Iraq’s Christians: The Final Squeeze?
With all the election hoopla in the United States this week, little media attention is being given to the al-Qaeda inspired massacre against Iraqi Christians. Did you know this was the worst targeted attack against them since the start of the Iraq war in 2003? At least 58 people were killed, 41 of them were Christian. 80 people were injured.
CBN News has learned from our sources that the targeted church--Our Lady of Salvation Church is deeply engaged in a youth outreach ministry and church members have often volunteered to distribute Bibles. Among those killed in the attack was Rev. Waseem Sabeh, a young, popular priest who was actively involved in demonstrating the love of Christ in Baghdad.
But perhaps one of the most disturbing details of this massacre came from our friends at the Voice of the Martyrs. One of their country contacts reports that a rescued hostage in the church looked on in horror as one of the Islamic terrorists forced a gun into the mouth of a three-year-old boy and pulled the trigger.
It's apparent this bloody massacre of children, women and priests was another attempt by Islamists to purge their nation of "infidels" by frightening Christians into leaving Iraq. But Christians are more Iraqi (as Open Doors President Carl Moeller points out) than Muslims; the arrival of Christianity in the country preceded Islam by more than 600 years--St. Thomas brought the gospel to the people of Mesopotamia about 33 A.D. The early church was based in the modern day Kurdish city of Irbil.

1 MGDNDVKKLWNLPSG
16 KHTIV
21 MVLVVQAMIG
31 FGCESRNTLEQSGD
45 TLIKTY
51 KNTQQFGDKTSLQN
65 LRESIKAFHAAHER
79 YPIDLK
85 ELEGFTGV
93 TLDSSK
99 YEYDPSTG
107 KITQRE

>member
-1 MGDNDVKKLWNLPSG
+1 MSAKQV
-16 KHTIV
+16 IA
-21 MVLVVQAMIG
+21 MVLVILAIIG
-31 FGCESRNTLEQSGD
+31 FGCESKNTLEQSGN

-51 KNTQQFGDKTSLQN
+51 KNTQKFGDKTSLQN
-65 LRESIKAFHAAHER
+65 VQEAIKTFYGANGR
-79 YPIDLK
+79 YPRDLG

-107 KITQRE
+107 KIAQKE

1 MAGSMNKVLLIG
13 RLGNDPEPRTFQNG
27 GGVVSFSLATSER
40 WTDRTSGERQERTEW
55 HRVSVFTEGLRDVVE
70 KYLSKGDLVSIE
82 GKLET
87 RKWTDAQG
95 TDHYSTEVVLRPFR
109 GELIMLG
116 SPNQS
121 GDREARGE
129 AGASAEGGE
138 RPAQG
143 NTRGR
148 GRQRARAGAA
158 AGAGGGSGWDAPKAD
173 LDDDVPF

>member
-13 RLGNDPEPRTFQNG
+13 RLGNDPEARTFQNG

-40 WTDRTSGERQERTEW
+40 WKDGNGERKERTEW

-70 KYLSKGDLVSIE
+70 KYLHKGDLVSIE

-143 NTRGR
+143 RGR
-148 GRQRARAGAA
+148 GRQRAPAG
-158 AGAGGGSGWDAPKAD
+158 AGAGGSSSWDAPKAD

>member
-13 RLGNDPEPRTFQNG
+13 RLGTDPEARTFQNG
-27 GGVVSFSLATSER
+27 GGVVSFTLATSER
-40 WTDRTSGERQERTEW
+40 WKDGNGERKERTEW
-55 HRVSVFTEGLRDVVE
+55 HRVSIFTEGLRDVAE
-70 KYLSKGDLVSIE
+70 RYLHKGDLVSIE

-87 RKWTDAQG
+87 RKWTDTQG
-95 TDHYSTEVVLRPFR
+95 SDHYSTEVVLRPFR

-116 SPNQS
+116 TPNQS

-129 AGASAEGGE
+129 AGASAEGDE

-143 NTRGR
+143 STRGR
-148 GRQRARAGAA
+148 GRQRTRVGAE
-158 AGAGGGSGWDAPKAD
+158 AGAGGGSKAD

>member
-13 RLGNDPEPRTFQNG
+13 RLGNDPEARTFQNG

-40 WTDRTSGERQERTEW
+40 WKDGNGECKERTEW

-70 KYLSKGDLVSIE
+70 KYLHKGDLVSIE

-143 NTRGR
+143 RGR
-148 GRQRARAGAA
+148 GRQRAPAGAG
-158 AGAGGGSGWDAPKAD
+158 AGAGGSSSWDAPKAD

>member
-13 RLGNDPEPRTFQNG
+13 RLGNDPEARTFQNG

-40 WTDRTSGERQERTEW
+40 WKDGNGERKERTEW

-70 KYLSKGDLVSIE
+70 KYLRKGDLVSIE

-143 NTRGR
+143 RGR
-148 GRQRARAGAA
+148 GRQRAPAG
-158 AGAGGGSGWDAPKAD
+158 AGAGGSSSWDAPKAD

Nearly 2,000 years later, Iraqi Christians are being squeezed by threat of extinction. Several decades ago their numbers exceeded 1 million, but today only about 450,000 remain.
Despite the persecution they face, many bold believers are determined to stay so the Christian presence in their country may continue. They're Iraqis like Rev. Meyassr al-Qasboutros who was quoted by The New York Times as saying, "We must die here... we can't leave this country."
I too, have met many determined Iraqi Christians like that martyred priest. They have a Godly vision for Iraq--one that allows a free and growing Christian population to prosper.
To gain insight about some additional reasons for the Baghdad church massacre, read this article by Paul Marshall, senior fellow at the Hudson Institute.
And click on the video below to view our CBN News interview (via Skype) with Carl Moeller of Open Doors USA who talks about the American Christian response.